Bitcoin's coming of age

09 Apr 2013

You must be living under a rock not to notice the hype around the Bitcoin crypto-currency. Running over a decentralised peer to peer network, the ability to be able to anonymously transfer any amount of bitcoins anywhere in the world without any form of government intervention or control appeals to many.

It appeals whether you are on an island in the Mediterranean or in a country where your government just took out a 5-trillion Thai baht ($34.2 billion) loan based on a 20-page project that has something to do with railways and fresh strawberries.

Detractors of the crypto-currency often dismiss it as a bubble, or label it as risky because losing the key to your virtual wallet would mean that the coins are lost forever. Not lost just from your wallet, but lost from the entire monetary ecosystem, forever. Others say that there is no legal or government backing (which is the point) while others dismiss it as something used in money laundering for drug lords.

As the Bitcoin community puts it, the traditional banking industry is built on trust. Lately, with financial crises after financial crisis, that trust has been eroded. Bitcoin replaces trust with mathematical algorithms. The central bank cannot suddenly print its way out of a recession as the supply is self-regulating and will culminate with 21 million bitcoins in the year 2140. Borderless and (if handled properly) anonymous, governments cannot control how coins flow across borders, nor can they raid our savings to pay for bank bailouts.

Leaving the whys and wherefores of Bitcoin to other authors, what is interesting is that in the past week, various elements of the system have been subjected to massive DDoS attacks and, for the most part, the system as a whole has survived, shrugging it off without panicking in a show of maturity and coming of age. Some say that the attacks were financially motivated, scaring people into dumping their bitcoins for the criminals to buy up at a bargain price. Others say the attack was on a more fundamental level, by financial institutions and states terrified of losing control over world financial markets.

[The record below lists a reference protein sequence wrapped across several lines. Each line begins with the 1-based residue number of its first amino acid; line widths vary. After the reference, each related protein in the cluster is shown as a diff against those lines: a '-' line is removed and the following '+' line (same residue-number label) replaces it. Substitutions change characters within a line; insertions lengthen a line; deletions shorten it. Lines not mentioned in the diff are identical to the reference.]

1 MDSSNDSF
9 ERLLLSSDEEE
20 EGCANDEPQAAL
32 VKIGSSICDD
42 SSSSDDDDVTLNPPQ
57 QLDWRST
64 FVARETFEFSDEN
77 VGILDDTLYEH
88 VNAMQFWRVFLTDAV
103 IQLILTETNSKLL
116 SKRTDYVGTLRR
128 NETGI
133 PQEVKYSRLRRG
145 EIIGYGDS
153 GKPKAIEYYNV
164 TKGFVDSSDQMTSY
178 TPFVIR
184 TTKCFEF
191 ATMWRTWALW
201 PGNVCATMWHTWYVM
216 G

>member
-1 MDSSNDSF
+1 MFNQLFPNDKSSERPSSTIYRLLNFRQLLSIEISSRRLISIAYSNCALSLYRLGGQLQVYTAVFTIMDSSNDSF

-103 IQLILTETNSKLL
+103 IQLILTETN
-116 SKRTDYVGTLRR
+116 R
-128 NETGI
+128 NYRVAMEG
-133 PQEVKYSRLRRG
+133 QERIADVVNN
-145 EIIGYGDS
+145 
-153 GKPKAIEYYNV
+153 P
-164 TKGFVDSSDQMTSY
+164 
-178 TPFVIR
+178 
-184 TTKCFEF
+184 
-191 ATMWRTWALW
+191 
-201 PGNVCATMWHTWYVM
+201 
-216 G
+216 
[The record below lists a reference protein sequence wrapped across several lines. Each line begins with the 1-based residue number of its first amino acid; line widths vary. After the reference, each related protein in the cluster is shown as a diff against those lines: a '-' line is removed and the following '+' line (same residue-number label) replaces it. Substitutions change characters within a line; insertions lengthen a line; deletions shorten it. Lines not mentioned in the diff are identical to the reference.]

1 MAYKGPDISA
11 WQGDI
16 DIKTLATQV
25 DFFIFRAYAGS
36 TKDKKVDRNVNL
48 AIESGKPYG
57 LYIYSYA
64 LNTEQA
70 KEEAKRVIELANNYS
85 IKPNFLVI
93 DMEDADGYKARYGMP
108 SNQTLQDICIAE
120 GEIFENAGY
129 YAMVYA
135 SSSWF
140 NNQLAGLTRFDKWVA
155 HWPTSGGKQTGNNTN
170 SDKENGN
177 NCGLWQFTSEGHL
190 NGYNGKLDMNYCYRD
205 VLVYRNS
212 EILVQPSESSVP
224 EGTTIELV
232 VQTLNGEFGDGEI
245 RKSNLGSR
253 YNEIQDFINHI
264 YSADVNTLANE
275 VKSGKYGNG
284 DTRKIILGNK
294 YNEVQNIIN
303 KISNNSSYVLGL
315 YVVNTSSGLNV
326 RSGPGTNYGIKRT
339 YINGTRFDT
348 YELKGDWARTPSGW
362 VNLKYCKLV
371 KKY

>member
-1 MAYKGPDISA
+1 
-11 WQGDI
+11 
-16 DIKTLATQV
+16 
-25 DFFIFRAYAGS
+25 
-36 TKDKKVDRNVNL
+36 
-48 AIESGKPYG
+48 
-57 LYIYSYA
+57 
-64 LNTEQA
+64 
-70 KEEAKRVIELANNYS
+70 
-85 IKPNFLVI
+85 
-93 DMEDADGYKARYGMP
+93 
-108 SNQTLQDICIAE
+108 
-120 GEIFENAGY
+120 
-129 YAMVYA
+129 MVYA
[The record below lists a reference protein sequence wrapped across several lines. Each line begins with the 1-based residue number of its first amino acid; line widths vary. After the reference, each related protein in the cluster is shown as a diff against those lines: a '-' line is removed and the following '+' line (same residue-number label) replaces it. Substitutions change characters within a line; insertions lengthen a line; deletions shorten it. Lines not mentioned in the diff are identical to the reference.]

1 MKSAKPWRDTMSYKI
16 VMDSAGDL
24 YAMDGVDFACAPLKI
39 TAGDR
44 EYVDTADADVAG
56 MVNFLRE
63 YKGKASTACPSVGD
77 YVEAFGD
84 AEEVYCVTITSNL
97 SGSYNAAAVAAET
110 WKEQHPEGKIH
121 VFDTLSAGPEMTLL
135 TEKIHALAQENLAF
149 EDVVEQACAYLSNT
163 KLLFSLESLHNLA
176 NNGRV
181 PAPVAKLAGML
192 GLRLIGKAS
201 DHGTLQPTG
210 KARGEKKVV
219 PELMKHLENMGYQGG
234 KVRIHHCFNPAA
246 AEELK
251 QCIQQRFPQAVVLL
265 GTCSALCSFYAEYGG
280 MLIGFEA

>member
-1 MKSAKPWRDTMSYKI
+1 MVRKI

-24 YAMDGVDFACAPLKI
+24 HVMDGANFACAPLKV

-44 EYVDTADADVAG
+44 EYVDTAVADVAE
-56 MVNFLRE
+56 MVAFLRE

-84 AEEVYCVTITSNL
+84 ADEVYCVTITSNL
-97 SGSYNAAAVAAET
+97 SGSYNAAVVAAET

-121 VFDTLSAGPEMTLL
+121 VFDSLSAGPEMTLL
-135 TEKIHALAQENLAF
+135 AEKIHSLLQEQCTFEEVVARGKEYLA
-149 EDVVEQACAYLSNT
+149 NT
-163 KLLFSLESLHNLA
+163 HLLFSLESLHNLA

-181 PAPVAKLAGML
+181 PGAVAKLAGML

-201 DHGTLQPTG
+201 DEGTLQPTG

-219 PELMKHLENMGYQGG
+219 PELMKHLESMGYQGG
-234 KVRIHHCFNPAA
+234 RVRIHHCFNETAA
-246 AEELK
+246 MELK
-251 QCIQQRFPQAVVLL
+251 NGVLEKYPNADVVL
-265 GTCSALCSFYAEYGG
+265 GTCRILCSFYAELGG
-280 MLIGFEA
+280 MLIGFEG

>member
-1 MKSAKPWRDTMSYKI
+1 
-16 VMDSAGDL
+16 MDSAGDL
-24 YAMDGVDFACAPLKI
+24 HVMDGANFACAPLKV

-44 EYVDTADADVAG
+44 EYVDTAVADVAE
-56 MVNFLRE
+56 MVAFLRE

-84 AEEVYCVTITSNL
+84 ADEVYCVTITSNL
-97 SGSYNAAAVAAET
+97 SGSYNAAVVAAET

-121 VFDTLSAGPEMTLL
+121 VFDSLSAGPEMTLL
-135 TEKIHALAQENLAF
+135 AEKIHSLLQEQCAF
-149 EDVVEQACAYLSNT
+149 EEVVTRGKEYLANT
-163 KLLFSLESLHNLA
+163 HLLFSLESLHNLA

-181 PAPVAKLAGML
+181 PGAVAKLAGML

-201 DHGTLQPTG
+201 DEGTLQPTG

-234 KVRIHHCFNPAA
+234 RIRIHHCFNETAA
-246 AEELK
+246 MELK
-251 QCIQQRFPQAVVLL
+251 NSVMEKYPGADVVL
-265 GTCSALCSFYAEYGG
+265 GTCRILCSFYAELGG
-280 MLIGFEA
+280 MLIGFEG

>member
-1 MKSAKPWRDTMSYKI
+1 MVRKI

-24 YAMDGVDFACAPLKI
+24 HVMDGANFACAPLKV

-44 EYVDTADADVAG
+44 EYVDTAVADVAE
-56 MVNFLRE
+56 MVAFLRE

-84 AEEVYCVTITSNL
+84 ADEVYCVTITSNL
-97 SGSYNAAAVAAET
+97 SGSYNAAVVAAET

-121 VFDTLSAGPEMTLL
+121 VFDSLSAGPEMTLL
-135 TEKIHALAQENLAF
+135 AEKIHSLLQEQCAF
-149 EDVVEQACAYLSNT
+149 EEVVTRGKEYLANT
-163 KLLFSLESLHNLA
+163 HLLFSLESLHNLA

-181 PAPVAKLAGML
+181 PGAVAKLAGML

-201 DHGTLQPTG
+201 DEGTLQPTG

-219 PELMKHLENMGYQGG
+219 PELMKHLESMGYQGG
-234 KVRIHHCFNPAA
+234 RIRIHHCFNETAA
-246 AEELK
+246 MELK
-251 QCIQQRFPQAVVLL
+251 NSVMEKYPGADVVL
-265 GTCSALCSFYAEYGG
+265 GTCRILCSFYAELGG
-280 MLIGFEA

The question that springs to the mind of a more technical reader is in a distributed peer to peer network, where does a criminal mastermind focus his attacks?

In the crypto-currency world one can buy coins with “real” fiat currency (many would argue that the dollars and euros in our wallet are as far removed from being real as any crypto-currency) at an exchange. Alternatively users with suitable hardware can mine it by solving complex mathematical algorithms. But because of the complexity of finding a block, it has been necessary for people to work in coordinated pools to spread the risk and reward of mining. Both nexuses have been attacked.

The world’s largest Bitcoin exchange, Mt Gox, issued a statement that it has been under a prolonged DDoS attack that had slowed things down and that its DDoS protection system had for the most part worked. Other exchanges such as Vircurex were down intermittently as were sites providing information such as

Mining pools such as Coinotron, Nushor, Pool-X all had outages, ranging from minutes to days, making mining impossible for those reliant on the affected pools.

The attack on the exchanges were pretty straightforward - make it impossible for people to access their money so panic selling ensues. The attack on the mining pools was a bit more complicated. On the one hand, it could just be a way to spread fear about the weakness in the crypto-currency paradigm, but the way bitcoin and all the other crypto-coins work would mean that when the pools are down, whoever is left mining would be reaping more and more rewards. The size of the reward cake is still the same, but suddenly there are fewer people scrambling for a bite and those the pools or individuals left mining during the outages would no doubt profit.

But history has taught us many lessons. When Mt Gox was attacked in the past, the price of bitcoins fell to the floor. This time, the attacks were treated as just a blip and the crypto currency continues its rise, setting new high after new high.

As for the miners, the latest wave of DDoS attacks have led many to adjust and try p2pool which, as its name suggests, is a peer-to-peer decentralised mining pool, safe from such DDoS attacks.

The real test of the maturity of the Bitcoin network is not from network-based attacks, but from lawyers and financial regulators, but that is another matter for another time and another publication.

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